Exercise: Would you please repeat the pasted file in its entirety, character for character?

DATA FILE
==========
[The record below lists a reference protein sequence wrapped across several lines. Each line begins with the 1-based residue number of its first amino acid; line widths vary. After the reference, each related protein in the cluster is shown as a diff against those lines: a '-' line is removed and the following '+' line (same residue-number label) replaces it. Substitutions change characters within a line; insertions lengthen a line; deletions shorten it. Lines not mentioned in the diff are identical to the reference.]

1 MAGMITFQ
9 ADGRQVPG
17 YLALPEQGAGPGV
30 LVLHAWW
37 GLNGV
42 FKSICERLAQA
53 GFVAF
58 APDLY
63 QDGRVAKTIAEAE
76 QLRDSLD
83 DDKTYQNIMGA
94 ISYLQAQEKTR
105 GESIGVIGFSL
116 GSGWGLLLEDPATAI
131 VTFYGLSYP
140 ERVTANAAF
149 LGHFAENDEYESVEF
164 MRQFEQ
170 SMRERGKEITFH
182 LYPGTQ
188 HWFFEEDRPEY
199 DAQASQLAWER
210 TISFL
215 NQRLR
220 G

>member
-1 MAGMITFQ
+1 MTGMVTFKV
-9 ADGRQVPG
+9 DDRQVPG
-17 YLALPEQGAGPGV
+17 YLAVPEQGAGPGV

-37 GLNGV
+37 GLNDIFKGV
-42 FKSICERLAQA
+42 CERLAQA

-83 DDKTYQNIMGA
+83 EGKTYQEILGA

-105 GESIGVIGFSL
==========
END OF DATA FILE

[The record below lists a reference protein sequence wrapped across several lines. Each line begins with the 1-based residue number of its first amino acid; line widths vary. After the reference, each related protein in the cluster is shown as a diff against those lines: a '-' line is removed and the following '+' line (same residue-number label) replaces it. Substitutions change characters within a line; insertions lengthen a line; deletions shorten it. Lines not mentioned in the diff are identical to the reference.]

1 MAGMITFQ
9 ADGRQVPG
17 YLALPEQGAGPGV
30 LVLHAWW
37 GLNGV
42 FKSICERLAQA
53 GFVAF
58 APDLY
63 QDGRVAKTIAEAE
76 QLRDSLD
83 DDKTYQNIMGA
94 ISYLQAQEKTR
105 GESIGVIGFSL
116 GSGWGLLLEDPATAI
131 VTFYGLSYP
140 ERVTANAAF
149 LGHFAENDEYESVEF
164 MRQFEQ
170 SMRERGKEITFH
182 LYPGTQ
188 HWFFEEDRPEY
199 DAQASQLAWER
210 TISFL
215 NQRLR
220 G

>member
-1 MAGMITFQ
+1 MTGMVTFKV
-9 ADGRQVPG
+9 DDRQVPG
-17 YLALPEQGAGPGV
+17 YLAVPEQGAGPGV

-37 GLNGV
+37 GLNDIFKGV
-42 FKSICERLAQA
+42 CERLAQA

-83 DDKTYQNIMGA
+83 EGKTYQEILGA

-105 GESIGVIGFSL